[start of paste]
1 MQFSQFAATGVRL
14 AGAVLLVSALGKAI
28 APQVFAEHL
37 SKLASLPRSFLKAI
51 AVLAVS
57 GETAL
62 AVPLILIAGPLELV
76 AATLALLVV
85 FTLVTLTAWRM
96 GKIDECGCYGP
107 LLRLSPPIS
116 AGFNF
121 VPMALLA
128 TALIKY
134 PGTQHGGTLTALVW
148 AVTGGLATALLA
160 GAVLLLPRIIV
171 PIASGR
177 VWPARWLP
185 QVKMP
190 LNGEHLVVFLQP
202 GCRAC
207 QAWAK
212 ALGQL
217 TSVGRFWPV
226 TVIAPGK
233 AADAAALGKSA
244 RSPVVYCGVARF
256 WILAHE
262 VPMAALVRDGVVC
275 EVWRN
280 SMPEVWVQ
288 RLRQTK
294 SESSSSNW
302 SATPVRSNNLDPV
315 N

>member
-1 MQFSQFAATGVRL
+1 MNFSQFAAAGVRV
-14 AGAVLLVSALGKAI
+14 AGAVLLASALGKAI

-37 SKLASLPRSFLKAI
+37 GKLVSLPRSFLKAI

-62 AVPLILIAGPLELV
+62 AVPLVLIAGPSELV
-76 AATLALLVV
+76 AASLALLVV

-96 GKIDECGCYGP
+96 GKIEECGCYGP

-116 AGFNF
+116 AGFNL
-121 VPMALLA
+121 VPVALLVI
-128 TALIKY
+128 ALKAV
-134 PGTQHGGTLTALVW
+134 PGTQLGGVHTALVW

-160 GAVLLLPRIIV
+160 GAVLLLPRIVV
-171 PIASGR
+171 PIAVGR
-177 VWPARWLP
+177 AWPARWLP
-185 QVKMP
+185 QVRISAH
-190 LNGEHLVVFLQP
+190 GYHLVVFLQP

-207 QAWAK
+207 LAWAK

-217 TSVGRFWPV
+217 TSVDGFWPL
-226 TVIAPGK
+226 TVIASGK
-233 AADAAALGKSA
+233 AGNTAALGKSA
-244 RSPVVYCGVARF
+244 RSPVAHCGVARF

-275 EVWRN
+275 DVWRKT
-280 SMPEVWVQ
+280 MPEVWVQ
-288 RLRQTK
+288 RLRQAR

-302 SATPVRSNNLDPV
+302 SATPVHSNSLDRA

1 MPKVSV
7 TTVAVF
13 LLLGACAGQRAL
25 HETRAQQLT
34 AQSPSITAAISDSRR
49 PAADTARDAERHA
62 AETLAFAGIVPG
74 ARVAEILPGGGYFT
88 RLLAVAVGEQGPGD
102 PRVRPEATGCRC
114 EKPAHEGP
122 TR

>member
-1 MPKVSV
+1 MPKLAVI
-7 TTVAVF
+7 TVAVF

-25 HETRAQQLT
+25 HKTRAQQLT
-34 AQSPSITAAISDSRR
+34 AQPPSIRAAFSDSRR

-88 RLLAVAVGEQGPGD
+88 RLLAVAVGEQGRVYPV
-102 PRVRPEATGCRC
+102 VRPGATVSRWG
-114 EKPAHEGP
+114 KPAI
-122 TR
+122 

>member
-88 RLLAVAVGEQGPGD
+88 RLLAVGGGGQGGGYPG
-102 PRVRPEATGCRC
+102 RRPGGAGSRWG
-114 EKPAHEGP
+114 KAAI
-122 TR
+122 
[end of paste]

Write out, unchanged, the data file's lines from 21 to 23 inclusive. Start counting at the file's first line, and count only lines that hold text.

190 LNGEHLVVFLQP
202 GCRAC
207 QAWAK